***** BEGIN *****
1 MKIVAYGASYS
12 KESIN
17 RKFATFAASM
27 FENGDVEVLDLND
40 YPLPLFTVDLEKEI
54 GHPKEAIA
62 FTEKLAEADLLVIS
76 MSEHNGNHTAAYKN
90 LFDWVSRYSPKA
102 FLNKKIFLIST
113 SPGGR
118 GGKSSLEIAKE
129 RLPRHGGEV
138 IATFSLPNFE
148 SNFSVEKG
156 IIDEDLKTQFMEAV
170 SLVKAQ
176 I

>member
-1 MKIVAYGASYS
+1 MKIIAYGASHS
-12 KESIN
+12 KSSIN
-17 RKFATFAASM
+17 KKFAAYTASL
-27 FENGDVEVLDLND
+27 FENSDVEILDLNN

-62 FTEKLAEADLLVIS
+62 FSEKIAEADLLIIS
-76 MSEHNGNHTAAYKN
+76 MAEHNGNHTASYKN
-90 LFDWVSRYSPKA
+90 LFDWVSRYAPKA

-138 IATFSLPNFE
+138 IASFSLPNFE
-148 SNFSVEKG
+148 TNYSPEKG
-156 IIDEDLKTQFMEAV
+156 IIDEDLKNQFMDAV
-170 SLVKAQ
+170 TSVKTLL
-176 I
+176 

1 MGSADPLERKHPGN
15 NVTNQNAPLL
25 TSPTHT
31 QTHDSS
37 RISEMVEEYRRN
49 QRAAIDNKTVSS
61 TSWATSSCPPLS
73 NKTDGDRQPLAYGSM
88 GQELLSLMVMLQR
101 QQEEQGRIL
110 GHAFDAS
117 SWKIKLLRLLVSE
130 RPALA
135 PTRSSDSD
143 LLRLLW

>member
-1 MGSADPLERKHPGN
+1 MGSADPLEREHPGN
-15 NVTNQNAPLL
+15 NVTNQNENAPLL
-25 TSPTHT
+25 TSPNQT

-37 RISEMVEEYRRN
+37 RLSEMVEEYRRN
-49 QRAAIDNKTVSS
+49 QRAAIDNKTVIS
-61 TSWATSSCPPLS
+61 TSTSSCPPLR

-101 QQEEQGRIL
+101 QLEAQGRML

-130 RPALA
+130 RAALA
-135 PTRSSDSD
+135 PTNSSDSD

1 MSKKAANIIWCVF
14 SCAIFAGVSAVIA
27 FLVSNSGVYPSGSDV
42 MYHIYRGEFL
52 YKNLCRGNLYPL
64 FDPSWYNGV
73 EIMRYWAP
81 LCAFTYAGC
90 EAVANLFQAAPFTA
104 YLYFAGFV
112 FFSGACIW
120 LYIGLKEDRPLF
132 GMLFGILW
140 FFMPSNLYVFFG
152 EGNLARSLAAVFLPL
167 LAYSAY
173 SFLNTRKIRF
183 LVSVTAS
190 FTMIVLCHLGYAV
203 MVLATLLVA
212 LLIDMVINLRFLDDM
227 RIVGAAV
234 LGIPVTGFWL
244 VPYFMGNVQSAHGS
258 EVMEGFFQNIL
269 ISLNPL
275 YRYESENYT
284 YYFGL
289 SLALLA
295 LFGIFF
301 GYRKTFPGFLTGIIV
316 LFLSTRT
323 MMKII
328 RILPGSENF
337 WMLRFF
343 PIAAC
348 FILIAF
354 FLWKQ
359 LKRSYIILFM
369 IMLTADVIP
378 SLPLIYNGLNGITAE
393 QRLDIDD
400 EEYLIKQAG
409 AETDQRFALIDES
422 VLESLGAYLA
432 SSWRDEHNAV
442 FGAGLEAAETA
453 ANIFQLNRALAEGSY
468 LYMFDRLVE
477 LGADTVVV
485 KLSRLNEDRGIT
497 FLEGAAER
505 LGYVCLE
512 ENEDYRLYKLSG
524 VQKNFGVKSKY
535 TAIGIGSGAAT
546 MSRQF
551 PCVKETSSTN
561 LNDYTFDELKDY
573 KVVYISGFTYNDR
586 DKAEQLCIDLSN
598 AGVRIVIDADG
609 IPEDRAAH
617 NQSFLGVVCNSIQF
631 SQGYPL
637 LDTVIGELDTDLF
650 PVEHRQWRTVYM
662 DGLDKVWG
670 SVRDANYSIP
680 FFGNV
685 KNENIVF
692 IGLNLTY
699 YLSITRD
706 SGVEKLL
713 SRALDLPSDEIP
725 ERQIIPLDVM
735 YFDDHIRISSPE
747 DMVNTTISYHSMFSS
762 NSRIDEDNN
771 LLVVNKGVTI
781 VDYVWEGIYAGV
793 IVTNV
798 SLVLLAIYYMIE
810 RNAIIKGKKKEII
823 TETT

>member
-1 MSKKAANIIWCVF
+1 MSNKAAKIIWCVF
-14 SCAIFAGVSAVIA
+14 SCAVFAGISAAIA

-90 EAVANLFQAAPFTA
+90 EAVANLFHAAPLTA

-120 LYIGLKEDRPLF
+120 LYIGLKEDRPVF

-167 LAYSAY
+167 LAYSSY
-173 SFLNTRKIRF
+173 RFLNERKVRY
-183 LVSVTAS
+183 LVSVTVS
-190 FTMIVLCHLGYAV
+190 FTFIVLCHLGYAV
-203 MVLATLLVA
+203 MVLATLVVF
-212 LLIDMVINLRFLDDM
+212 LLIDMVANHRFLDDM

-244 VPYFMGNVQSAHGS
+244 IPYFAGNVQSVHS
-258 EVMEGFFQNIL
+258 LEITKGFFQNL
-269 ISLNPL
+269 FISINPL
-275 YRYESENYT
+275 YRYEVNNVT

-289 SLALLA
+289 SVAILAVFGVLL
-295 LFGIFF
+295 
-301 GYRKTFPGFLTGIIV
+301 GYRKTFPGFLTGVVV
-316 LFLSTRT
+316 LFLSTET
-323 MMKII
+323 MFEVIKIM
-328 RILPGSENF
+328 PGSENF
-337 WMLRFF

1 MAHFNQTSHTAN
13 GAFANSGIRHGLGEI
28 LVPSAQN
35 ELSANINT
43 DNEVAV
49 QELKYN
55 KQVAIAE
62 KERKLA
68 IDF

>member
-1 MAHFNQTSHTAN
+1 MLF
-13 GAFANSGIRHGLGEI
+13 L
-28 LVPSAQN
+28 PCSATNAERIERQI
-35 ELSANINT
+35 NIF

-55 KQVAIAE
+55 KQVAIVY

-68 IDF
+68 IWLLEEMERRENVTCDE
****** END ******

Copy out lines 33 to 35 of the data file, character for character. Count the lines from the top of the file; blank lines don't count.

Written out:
+90 LFDWVSRYAPKA

-138 IATFSLPNFE
+138 IASFSLPNFE